from "Critique of Violence" by Walter Benjamin

By what function violence can with reason seem so threatening to law, and be so feared by it, must be especially evident where its application, even in the present legal system, is still permissible.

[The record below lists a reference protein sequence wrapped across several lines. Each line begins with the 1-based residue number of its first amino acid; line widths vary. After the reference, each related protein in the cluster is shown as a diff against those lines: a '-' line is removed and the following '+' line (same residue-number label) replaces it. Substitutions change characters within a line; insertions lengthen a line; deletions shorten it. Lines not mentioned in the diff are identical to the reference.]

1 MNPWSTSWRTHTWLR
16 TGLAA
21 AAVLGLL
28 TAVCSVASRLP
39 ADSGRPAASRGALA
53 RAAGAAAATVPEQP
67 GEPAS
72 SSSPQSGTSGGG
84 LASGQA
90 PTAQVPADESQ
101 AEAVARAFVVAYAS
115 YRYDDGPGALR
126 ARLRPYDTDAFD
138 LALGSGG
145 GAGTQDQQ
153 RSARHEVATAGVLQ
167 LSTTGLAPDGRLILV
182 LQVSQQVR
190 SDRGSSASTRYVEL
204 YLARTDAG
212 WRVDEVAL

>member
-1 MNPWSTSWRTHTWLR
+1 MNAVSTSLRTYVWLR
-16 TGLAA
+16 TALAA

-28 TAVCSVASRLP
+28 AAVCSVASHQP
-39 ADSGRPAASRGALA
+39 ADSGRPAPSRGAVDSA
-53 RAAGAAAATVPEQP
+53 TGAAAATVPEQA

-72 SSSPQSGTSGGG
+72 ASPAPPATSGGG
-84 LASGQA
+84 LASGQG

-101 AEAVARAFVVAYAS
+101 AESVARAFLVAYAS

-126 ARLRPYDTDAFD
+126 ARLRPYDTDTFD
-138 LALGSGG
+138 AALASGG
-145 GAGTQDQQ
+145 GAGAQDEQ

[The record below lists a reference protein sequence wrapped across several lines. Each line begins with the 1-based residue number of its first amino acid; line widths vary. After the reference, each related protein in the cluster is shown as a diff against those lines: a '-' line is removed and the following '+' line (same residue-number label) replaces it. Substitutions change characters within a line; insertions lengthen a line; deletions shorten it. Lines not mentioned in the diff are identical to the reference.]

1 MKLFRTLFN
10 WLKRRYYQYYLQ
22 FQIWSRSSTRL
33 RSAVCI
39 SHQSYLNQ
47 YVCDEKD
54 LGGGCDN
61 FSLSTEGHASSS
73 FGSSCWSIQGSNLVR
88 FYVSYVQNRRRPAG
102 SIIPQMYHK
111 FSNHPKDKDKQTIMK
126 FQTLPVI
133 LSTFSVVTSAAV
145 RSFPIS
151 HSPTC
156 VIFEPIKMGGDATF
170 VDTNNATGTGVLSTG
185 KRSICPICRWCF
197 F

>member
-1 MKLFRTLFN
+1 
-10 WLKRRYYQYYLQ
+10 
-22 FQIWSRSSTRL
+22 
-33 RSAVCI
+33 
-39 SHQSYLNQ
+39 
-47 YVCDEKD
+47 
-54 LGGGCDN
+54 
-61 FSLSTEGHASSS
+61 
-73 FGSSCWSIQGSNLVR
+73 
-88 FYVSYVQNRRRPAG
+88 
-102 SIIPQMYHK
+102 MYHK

This is above all the case in the class struggle, in the form of the workers’ guaranteed right to strike. Organized labor is, apart from the state, probably today the only legal subject entitled to exercise violence. Against this view there is certainly the objection that an omission of actions, a nonaction, which a strike really is, cannot be described as violence. Such a consideration doubtless made it easier for a state power to conceive the right to strike, once this was no longer avoidable. But its truth is not unconditional, and therefore not unrestricted. It is true that the omission of an action, or service, where it amounts simply to a “severing of relations,” can be an entirely nonviolent, pure means. And as in the view of the state, or the law, the right to strike conceded to labor is certainly not a right to exercise violence but, rather, to escape from a violence indirectly exercised by the employer, strikes conforming to this may undoubtedly occur from time to time and involve only a “withdrawal” or “estrangement” from the employer. The moment of violence, however, is necessarily introduced, in the form of extortion, into such an omission, if it takes place in the context of a conscious readiness to resume the suspended action under certain circumstances that either have nothing whatever to do with this action or only superficially modify it. Understood in this way, the right to strike constitutes in the view of labor, which is opposed to that of the state, the right to use force in attaining certain ends. The antithesis between the two conceptions emerges in all its bitterness in face of a revolutionary general strike. In this, labor will always appeal to its right to strike, and the state will call this appeal an abuse, since the right to strike was not “so intended,” and take emergency measures. For the state retains the right to declare that a simultaneous use of strike in all industries is illegal, since the specific reasons for strike admitted by legislation cannot be prevalent in every workshop. In this difference of interpretation is expressed the objective contradiction in the legal situation, whereby the state acknowledges a violence whose ends, as natural ends, ¡t sometimes regards with indifference, but in a crisis (the revolutionary general strike) confronts inimically. For, however paradoxical this may appear at first sight, even conduct involving the exercise of a right can nevertheless, under certain circumstances, be described as violent. More specifically, such conduct, when active, may be called violent if it exercises a right in order to overthrow the legal system that has conferred it; when passive. it is nevertheless to be so described if it constitutes extortion in the sense explained above. It therefore reveals an objective contradiction in the legal situation, but not a logical contradiction in the law, if under certain circumstances the law meets the strikers, as perpetrators of violence, with violence. For in a strike the state fears above all else that function of violence which it is the object of this study to identify as the only secure foundation of its critique. For if violence were, as first appears, merely the means to secure directly whatever happens to be sought, it could fulfill its end as predatory violence. It would be entirely unsuitable as a basis for, or a modification to. relatively stable conditions. The strike shows, however, that it can be so, that it is able to found and modify legal conditions, however offended the sense of justice may find itself thereby. It will be objected that such a function of violence is fortuitous and isolated. This can be rebutted by a consideration of military violence.

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